When it comes to healthcare, things couldn’t be different. First off, doctors and maybe nurses are involved. They all need their own licenses and, in some states, various certifications. In some states, certain fictitious business name registrations (which are different for medical practices) may need to be obtained.
If they want to administer ketamine, they need to register with the DEA (for example, see this post). The actual administration facility may also need a DEA registration, and the place where ketamine is stored (if different) may need another. There may be state-level registrations or licenses for the business as well (heavily state dependent). There may be Medicare licenses, CLIA waivers, etc., depending on the nature of the business. The alphabet soup of acronyms goes on.
Things get really hairy when it comes to M&A transactions. Going through the change of ownership (sometimes called CHOW) process on a half dozen licenses can be difficult. I complain a lot about the change of ownership process in California’s cannabis industry, but it’s literally potatoes compared to what you experience in the healthcare industry.
We’ve seen more than a few people shocked by the fact that they can’t close an M&A deal in a short time or that it will take such significant resources to do so. We’ve even heard people confused as to why it was not as simple as cannabis. Our answer is usually based on the fact that there are tomes full of regulations and regulators who actually give a damn. Businesses that want to pivot into the industry need to be well aware of the costs.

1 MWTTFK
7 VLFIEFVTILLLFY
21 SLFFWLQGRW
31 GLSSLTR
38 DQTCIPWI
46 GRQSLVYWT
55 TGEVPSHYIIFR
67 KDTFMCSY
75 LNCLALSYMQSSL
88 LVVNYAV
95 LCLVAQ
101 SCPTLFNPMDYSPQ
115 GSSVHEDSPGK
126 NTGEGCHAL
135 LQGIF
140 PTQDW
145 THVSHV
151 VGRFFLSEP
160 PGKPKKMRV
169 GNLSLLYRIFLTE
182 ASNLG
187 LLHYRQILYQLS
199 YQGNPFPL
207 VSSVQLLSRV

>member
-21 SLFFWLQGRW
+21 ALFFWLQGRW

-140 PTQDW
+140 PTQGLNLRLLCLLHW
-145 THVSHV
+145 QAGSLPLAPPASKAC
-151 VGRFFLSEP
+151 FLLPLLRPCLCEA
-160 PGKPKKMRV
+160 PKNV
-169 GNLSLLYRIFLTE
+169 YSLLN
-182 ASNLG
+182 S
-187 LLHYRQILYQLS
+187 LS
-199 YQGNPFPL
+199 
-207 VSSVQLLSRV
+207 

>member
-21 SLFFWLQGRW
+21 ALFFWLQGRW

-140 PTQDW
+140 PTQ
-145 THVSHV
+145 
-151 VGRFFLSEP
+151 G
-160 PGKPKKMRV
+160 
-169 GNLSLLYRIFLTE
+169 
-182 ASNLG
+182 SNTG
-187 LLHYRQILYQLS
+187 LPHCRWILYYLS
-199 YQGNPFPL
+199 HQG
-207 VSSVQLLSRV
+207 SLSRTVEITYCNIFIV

Fee-Splitting and Kickback Nightmares
I could go on for quite a while about all the differences between cannabis and healthcare, but one of the most prominent differences is the restrictions on how people are paid. I know, I know, there are restrictions in the cannabis industry, but they pale in comparison to what we see in ketamine.
First off, we have rules that prohibit fee-splitting. These often match up well with the CPOM rules. For example, California has very specific rules about healthcare providers splitting fees with third parties (including MSOs). So here too, both the physician group and MSO will need to seriously evaluate payment for the MSO’s provision of services. We wrote about one of the big court cases on this area of the law here.
There are also federal and state anti-kickback statutes. My colleague, Ethan Minkin, did a fantastic post analyzing the federal statute here. It is a criminal statute. As my colleague succinctly noted:
Thus, the golden rule is “thou shall not pay for referrals” – unless you enjoy spending time in prison and paying tremendous monetary penalties.
As an aside, whether something constitutes a referral can be super complex, and you can read about that here.
There is also the federal Physician Self-Referral Law, otherwise known as the “Stark Law”. The Stark Law prohibits referrals for certain services where federal insurers can reimburse for those services. This may not be the case for many ketamine businesses now since federal insurance programs may not even reimburse for the services, but when the tides turn, it’ll be a big deal. And it is a strict liability civil statute. In plain English, that means that if you violate the statute – even unintentionally – you can be penalized.
Cannabis law is complicated, but orders of magnitude less than healthcare law. Wisdom and experience from one industry does not necessarily translate well – or at all – to the other. Cannabis operators seeking to jump in and make a quick buck need to seriously consider the decision. We’ll keep posting about these issues, so make sure to stay tuned.